Clin Infect Dis 2004 Aug 15;39(3):411-8. Epub 2004 Jul 15.
IDC Research Initiative, Altamonte Springs, FL, USA.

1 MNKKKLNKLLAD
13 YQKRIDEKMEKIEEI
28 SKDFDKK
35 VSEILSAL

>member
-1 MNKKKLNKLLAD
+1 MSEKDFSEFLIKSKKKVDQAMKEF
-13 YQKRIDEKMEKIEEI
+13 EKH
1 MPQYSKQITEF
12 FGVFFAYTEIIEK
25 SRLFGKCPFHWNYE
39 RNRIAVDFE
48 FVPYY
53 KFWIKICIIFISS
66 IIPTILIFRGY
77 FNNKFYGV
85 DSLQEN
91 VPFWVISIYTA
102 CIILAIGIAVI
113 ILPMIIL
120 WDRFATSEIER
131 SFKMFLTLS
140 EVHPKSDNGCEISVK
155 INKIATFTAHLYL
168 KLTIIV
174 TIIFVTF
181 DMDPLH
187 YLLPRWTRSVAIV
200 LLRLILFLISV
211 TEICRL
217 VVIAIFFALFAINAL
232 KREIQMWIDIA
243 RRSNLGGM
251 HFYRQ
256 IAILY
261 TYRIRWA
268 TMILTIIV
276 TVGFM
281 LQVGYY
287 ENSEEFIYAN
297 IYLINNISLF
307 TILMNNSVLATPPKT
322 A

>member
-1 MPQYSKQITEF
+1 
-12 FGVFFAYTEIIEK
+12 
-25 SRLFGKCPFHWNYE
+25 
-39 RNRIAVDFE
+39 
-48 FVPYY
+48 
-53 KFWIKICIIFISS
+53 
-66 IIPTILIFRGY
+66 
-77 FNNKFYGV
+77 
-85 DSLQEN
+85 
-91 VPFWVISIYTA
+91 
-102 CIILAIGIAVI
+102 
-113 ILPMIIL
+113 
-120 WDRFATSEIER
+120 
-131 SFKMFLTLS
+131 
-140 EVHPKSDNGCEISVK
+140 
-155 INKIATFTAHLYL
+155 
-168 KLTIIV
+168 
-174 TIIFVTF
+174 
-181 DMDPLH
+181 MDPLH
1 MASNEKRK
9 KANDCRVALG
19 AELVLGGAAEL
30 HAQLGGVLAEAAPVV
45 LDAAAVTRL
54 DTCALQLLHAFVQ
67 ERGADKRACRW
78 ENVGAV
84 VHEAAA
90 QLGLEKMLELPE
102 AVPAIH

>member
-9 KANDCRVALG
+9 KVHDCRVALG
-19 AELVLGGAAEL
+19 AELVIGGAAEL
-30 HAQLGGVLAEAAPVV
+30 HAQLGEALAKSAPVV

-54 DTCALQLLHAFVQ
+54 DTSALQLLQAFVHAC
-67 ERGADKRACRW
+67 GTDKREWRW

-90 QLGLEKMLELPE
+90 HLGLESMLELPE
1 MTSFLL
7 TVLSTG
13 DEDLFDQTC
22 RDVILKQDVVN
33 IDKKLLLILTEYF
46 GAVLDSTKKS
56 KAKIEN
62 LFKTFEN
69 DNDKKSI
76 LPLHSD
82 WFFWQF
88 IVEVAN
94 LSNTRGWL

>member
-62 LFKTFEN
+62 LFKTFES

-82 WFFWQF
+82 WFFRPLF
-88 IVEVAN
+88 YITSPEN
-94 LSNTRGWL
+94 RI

A randomized, double-blind, double-dummy controlled, multicenter trial was conducted that involved 554 antiretroviral-naive human immunodeficiency virus-infected adults (plasma HIV type 1 [HIV-1] RNA level, >or=400 copies/mL; CD4(+) cell count, >100 cells/mm(3)) and compared a 300-mg once-daily (q.d.) regimen of lamivudine (3TC) versus a 150-mg twice-daily (b.i.d.) regimen of 3TC, combined with zidovudine (300 mg b.i.d.) and efavirenz (600 mg q.d.), during a 48-week period. Treatments were considered equivalent if the 95% confidence interval (CI) for the difference in proportions of patients achieving an HIV-1 RNA level of <400 copies/mL was within the bound of -12% to 12%. At week 48 of the study, an intent-to-treat analysis in which patients with missing data were considered to have experienced treatment failure showed that the 3TC q.d. and 3TC b.i.d. regimens were equivalent (HIV-1 RNA level <400 copies/mL, 178 [64%] of 278 vs. 174 [63%] of 276; treatment difference, 1% [95% CI, -7.1% to 8.9%]; HIV-1 RNA level <50 copies/mL, 165 [59%] of 278 vs. 168 [61%] of 276; treatment difference, 1.7% [95% CI, -9.7% to 6.6%]). Median increase above baseline in CD4(+) cell count was similar (q.d. group, +144 cells/mm(3); b.i.d. group, +146 cells/mm(3)), and the incidences of adverse events, disease progression, and HIV-associated conditions were comparable.